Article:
“We’ve got to be supportive of this,” he added. “We think the new media strategy and new distribution platforms that MLB has chosen to partner with are done in the best interest in broadening the reach of the game.”

He said the impact on fans is lowered because both of the Cards games selected are weekday afternoon contests.

“They’re picking our games that probably would be our lowest-rated ones (of those weeks) and trying to build an audience on a different service,” he said. “From that standpoint it makes sense to have exclusivity” on YouTube.

The Sept. 25 game is the finale in the YouTube schedule. It it is being played in a domed stadium, making a postponement of that contest highly unlikely.

The big-picture motivation for MLB is to try to appeal to younger fans, who prefer social media to traditional TV. The recent All-Star Game drew its lowest rating on record, as Nielsen reports that just 5 percent of homes in the nation with a TV tuned in to Fox’s telecast. Among viewers ages 18-49, the figure was a measly 1.9.

In St. Louis, where the game aired on KTVI (Channel 2), the overall rating among all viewers was 8.7 — but it was just 3.9 for the 18-49 crowd, and for those 18-34 it was 3.2.

“Major League Baseball’s greatest responsibility is to ensure that today’s youth become active participants in our game as players and fans,” commissioner Rob Manfred said two years ago when it was announced that the Cardinals and Pirates would be playing a regular-season game in Williamsport, Pa., while the Little League World Series was going on there. MLB “has a commitment to building a stronger connection between young people and the national pastime.”

But is the answer to move games from telecasters such as Fox Sports Midwest and its related streaming outlets, which fans are used to — and pay for — to a device that is easily accessible to many fans but leads to a blackout for others, mostly older, who do not access websites or apps?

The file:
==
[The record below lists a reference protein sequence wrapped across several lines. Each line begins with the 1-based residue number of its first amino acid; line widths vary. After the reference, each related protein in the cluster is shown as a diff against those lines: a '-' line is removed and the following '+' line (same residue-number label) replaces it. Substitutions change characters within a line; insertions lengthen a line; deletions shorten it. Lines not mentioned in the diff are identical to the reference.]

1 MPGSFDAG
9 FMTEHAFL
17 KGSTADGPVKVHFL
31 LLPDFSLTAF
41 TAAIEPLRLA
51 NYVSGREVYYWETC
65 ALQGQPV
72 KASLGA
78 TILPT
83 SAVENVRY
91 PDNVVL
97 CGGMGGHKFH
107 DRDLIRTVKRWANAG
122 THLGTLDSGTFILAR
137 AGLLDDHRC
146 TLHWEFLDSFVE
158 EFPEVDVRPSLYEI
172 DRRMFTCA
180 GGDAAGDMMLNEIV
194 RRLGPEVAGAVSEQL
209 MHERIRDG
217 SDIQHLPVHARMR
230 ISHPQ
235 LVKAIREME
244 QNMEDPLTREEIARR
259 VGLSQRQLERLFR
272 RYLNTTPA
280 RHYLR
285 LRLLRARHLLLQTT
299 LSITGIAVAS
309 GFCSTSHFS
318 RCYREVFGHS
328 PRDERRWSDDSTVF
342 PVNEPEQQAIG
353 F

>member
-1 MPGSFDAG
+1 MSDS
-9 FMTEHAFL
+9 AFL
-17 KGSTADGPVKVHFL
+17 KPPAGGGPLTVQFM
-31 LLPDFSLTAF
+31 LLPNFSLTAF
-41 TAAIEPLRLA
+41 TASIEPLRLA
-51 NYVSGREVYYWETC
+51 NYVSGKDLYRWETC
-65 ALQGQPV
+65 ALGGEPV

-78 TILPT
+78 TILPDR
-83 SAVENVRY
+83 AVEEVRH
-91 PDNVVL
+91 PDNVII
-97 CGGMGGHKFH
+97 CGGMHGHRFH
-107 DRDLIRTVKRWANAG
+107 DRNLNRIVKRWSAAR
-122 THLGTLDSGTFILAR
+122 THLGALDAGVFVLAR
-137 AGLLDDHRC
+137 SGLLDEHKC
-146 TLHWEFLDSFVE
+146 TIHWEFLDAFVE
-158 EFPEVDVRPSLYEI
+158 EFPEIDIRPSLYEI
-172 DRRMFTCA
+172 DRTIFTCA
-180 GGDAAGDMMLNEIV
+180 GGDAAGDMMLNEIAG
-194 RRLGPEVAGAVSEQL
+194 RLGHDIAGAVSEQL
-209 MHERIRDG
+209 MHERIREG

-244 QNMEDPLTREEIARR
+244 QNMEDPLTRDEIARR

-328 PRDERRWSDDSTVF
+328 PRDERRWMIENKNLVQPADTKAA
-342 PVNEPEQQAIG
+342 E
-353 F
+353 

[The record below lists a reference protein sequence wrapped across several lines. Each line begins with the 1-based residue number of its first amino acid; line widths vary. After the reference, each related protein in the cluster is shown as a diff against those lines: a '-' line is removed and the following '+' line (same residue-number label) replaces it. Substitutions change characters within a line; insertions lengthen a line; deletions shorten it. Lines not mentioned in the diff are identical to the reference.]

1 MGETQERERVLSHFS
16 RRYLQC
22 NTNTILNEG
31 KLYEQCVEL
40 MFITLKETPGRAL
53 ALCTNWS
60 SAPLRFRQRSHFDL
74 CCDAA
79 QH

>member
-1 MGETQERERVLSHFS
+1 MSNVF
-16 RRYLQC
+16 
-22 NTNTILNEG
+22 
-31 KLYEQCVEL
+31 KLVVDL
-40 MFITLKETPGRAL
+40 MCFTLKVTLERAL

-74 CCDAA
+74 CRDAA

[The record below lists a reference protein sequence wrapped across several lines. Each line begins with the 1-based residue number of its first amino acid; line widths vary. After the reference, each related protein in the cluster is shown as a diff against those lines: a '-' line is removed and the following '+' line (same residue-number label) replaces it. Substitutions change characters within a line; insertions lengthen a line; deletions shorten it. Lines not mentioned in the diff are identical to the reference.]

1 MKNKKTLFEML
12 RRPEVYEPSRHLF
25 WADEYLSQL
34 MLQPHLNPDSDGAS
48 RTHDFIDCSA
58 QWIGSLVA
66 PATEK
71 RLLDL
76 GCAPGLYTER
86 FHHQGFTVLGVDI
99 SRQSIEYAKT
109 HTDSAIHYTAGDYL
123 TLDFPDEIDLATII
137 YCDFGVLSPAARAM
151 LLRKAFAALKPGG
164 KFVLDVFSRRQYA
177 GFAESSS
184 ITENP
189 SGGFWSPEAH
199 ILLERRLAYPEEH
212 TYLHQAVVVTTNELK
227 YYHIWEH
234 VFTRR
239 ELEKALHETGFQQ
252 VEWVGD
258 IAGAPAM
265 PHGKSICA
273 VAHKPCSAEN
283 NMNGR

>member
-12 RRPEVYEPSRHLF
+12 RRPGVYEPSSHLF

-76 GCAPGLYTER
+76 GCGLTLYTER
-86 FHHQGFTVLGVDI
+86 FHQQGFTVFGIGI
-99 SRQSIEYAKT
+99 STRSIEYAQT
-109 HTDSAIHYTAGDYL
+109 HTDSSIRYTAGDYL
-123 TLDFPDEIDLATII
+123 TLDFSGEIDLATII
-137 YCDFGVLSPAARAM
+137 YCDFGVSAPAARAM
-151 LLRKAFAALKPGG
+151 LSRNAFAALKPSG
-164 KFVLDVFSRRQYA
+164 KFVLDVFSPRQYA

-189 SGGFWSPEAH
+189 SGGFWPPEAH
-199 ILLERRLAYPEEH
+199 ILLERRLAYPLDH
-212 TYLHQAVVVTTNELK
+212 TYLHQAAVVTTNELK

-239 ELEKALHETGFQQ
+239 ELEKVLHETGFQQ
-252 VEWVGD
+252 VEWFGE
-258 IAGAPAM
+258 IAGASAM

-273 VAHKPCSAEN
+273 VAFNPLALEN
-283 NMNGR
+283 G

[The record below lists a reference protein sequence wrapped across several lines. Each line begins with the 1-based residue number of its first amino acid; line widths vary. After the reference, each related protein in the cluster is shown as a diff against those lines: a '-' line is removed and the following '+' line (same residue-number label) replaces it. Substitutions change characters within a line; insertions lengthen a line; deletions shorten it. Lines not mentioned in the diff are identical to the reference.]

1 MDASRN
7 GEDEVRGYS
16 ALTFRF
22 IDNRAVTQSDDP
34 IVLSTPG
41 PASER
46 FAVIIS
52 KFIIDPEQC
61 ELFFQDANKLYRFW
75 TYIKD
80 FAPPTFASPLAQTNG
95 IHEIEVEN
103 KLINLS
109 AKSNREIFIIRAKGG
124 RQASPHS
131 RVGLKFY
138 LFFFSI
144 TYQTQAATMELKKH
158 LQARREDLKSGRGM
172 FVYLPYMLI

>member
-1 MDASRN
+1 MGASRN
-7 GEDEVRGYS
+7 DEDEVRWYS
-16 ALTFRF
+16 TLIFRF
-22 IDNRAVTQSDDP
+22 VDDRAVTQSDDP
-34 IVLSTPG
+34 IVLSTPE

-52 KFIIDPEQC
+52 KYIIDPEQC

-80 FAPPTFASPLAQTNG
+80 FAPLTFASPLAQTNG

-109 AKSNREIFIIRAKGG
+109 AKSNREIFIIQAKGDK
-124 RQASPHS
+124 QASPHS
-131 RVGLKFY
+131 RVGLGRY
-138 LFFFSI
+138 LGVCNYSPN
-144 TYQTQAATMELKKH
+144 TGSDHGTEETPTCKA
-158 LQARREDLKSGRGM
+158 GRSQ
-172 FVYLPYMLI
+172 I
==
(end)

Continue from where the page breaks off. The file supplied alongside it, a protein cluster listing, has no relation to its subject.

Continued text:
Here is a look at some of the varied comments posted on Facebook during its streaming of Cardinals contests last year:

• “The production looks good, but I resent paying for MLB Extra Innings and its coincidental MLB Premium TV and having this game on Facebook only. It’s bad MLB money grubbing.”

• “Commissioner Manfred if this is the best you can do for ideas, you might want to see what the wise butt that suggested new Coke to Coca-Cola is doing these days.”

“If you told my grandpa I was watching a game on my phone, he would still be dead. Progress is good.”

• “My 94 year old client is upset he (doesn’t) have (a) computer or smart TV!!! So wrong to take game of(f) air for your long-term fans who are not technological updated.”

• “Love the broadcast (it’s) so easy to watch while working on desktop” computer.

• “We’re a retired couple in our 80s. We pay extra to receive all the Cardinal games on TV. Now they take our games away and sell to Facebook. Very unfair!”

• “It’s the future of TV people. Get a smart TV and watch it on your TV. Or live stuck in the 1900s with a TV sitting on top of a broken TV like we did in the old days!”